|Delicious nutritious nettles, bring to mind sunny childhood play days, excellent as an additive to compost and essential for some many caterpillars.|
Thank you CONE for raising the profile and improving the reputation of this wild plant, and thanks alike to all who grow them in their garden for butterflies.
Project Manager, London Wildlife Trust Centre for Wildlife Gardening
Butterflies of the nettle patch
Many of our most colourful and well known butterflies depend on nettles for the growth of their larvae. They are all members of the Nymphalidae ( pronounced Nim-fa-lid-eye ) or Brush-footed butterflies. This is due the front pair of legs ( which are much smaller than the other two pairs and so not used for walking ) being covered in tufts of hair like scales.
Let's take a look at those you may see in a sunny nettle patch.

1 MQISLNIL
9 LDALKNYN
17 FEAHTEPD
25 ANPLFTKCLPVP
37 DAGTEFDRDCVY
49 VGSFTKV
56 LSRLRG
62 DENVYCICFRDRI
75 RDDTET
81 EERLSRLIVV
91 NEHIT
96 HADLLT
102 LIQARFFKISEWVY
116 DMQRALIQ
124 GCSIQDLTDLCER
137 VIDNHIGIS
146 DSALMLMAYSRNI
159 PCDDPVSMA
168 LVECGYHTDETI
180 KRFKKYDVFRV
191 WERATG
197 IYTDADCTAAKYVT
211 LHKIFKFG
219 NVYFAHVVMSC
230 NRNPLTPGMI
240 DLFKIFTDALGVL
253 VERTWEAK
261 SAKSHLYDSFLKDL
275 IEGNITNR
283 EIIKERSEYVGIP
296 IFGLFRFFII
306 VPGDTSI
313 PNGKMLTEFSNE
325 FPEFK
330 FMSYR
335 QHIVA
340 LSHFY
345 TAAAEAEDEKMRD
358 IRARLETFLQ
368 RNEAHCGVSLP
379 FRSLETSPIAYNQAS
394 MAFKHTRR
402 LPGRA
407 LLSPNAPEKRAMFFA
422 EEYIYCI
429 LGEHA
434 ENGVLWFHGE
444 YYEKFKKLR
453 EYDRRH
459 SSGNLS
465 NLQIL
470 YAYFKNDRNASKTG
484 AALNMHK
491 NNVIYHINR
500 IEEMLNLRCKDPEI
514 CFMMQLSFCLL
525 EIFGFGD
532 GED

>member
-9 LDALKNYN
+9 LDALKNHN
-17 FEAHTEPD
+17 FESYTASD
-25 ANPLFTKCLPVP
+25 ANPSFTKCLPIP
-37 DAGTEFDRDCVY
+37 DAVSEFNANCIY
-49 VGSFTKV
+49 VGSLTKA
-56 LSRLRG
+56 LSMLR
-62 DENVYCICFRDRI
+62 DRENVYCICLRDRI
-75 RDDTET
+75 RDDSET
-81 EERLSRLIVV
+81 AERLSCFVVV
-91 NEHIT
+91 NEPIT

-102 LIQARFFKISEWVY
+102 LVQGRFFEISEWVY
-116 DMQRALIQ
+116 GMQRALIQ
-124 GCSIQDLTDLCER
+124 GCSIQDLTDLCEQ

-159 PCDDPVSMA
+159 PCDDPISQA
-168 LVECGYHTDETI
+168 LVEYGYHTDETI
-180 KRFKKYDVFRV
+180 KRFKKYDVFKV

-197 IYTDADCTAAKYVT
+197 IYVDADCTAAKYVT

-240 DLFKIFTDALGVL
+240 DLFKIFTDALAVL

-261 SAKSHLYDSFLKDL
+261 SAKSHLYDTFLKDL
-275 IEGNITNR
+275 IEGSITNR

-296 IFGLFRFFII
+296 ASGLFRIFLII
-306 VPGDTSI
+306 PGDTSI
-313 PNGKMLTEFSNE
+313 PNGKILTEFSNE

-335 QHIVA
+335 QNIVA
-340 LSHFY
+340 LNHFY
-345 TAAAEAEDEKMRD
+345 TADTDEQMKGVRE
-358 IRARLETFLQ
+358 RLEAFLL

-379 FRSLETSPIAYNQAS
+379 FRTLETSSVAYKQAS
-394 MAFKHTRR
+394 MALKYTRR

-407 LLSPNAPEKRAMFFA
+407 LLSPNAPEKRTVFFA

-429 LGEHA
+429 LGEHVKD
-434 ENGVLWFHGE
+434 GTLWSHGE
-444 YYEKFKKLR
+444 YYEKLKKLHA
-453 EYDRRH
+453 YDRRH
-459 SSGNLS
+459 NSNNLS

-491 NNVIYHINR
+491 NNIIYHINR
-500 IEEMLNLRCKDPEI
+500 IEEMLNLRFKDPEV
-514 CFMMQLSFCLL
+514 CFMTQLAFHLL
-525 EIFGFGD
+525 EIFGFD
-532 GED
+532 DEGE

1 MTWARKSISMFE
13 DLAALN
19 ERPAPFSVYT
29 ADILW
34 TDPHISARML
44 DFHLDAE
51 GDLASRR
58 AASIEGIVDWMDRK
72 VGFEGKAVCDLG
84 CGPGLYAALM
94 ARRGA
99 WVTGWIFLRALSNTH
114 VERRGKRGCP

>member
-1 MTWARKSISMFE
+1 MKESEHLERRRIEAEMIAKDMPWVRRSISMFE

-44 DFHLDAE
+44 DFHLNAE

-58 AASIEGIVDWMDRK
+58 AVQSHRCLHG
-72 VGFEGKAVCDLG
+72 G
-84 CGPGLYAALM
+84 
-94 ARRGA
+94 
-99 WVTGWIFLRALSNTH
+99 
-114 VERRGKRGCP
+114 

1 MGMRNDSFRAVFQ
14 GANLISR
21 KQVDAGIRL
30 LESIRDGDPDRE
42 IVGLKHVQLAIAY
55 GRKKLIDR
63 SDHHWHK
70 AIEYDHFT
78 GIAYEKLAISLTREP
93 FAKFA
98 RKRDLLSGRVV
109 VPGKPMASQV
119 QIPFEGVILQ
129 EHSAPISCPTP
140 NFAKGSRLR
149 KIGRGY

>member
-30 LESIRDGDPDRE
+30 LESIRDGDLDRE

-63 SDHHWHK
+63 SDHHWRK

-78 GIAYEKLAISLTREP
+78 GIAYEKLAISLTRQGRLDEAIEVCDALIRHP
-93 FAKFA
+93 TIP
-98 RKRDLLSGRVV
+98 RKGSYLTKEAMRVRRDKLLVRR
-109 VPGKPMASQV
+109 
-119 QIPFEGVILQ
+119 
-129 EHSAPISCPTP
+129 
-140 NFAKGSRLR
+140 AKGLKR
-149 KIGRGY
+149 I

|Red Admiral - Vanessa atalanta|
A common sight in gardens in the autumn where it will feed on Buddleja flowers and fallen fruit. Migrates from Africa each spring.
|Small Tortoiseshell - Aglais urticae|
The adults are frequent visitors to garden flowers.
|Peacock - Inachis io|
Unmistakeable resident butterfly with large distinctive 'eye-spots' on the wings.
|Comma - Polygonia c-album|
The comma was struggling in the early 1900's but has made a remarkable comeback and is moving steadily northwards.
|Did you know?|
|Roman soldiers posted in Britain were reputed to have brushed their limbs with nettles so the stings would warm them in the cold climate!|